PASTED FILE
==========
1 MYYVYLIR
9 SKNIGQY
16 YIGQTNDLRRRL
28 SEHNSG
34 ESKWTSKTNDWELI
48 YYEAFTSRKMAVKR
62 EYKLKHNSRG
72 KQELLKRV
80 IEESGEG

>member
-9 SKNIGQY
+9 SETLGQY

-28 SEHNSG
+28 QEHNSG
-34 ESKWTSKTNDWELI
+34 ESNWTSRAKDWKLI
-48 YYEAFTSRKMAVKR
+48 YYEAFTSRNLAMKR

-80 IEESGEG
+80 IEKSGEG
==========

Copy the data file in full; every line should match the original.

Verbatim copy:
1 MYYVYLIR
9 SKNIGQY
16 YIGQTNDLRRRL
28 SEHNSG
34 ESKWTSKTNDWELI
48 YYEAFTSRKMAVKR
62 EYKLKHNSRG
72 KQELLKRV
80 IEESGEG

>member
-9 SKNIGQY
+9 SETLGQY

-28 SEHNSG
+28 QEHNSG
-34 ESKWTSKTNDWELI
+34 ESNWTSRAKDWKLI
-48 YYEAFTSRKMAVKR
+48 YYEAFTSRNLAMKR

-80 IEESGEG
+80 IEKSGEG